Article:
The supervisor responded in a memo directing Shelton to store the rifle in the housing office. The memo explained that "your room is also your place of work. Expectedly, students come by RA rooms for advice, counseling, help and support. You conduct business on behalf of the University. Storage of or display of firearms is inappropriate. This has now become an employment issue. Your cooperation in this matter is fully expected. Failure to comply will result in review of your continued status as a Resident Assistant." To this Shelton replied: "The disabled AR-15, along with various other harmless Marine Corps equipment and photographs, constitute a political statement which I am entitled to make.... I like being an R.A. I like my AR-15 in my sight and well protected, too. The problem is not mine, but yours. You have created it. It is up to you to prove that I am in violation of some solid policy related to my job. Deprivation of private property or the use and enjoyment thereof does not constitute reasonable expectation of an employee by an employer without due compensation. Therefore leave me in peace and let me study. I mean no insubordination or disrespect." And in fact, despite his strong words, Shelton placed his gun in the housing office. But shortly after checking it in he became concerned about its safety, removed it from the office, and took it off campus. His supervisor, seeing from the records of the housing office that Shelton had checked the gun in and then out again in short order, concluded that he was playing games with her and, without checking his room to see whether the gun was there, fired him.


Shelton appealed the dismissal to the director of residential services, who, after an informal hearing at which Shelton and others testified, decided not to fire him, but also not to rehire him for the next year. The Dean of Students ratified this decision.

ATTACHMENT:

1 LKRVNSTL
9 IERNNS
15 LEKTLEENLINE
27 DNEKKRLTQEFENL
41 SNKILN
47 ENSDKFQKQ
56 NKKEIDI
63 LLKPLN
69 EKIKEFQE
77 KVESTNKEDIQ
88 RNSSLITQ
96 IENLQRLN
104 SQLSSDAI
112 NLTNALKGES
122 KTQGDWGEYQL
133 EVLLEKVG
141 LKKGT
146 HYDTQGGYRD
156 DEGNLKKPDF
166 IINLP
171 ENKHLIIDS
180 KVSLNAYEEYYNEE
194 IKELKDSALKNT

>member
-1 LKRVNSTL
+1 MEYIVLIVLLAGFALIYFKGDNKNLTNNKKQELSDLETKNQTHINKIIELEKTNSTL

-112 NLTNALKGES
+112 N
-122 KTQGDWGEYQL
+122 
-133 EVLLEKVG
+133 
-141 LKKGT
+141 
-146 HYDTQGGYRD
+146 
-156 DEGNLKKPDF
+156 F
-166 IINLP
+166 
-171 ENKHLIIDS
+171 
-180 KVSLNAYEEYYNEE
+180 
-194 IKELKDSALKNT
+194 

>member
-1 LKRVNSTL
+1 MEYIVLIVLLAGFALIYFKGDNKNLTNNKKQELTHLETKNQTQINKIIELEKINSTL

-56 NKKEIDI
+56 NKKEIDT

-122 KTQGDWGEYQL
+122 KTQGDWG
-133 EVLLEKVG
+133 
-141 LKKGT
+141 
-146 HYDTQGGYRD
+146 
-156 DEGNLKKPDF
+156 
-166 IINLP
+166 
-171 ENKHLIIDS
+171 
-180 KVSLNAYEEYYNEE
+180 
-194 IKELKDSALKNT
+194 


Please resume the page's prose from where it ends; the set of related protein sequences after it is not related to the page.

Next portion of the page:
If the university had decided not to rehire Shelton because it disagreed with his views on the Vietnam War or on the right to bear arms or on other political questions, it would have violated--prima facie, anyway--his rights under the First Amendment, made applicable to the states and their subdivisions by the Fourteenth Amendment. But there is no evidence of this. If, as is more plausible though not we think proved, the university had decided not to rehire him because it thought the display of a gun an inappropriate mode of "speech" in a university dormitory, we would have to decide whether such a curtailment of free speech violates the First Amendment. We do not have to reach that question, but we wish to make clear that we are not "ducking" it because we think the answer is yes. A public university does not violate the First Amendment when it takes reasonable steps to maintain an atmosphere conducive to study and learning by designating the time, place, and manner of verbal and especially nonverbal expression; and the principles of academic freedom counsel courts to defer broadly to a university's determination of what those steps are. Piarowski v. Illinois Community College, 759 F.2d 625 (7th Cir.1985). The display of an automatic rifle, in apparent although not actual working order, in the office of a university employee charged with offering advice and counsel to students, some of whom doubtless are anxious, agitated, homesick, depressed, or otherwise disturbed, does not strike us as conducive to the maintenance of a tranquil academic atmosphere. And to forbid the display in that setting seems unlikely to curtail the marketplace of ideas, since there are many other settings in which the gun could be exhibited without triggering the concerns that led the university to forbid its display in a dormitory room occupied by an employee of the university responsible for counseling students. Many of those settings, indeed, are not even under the university's jurisdiction.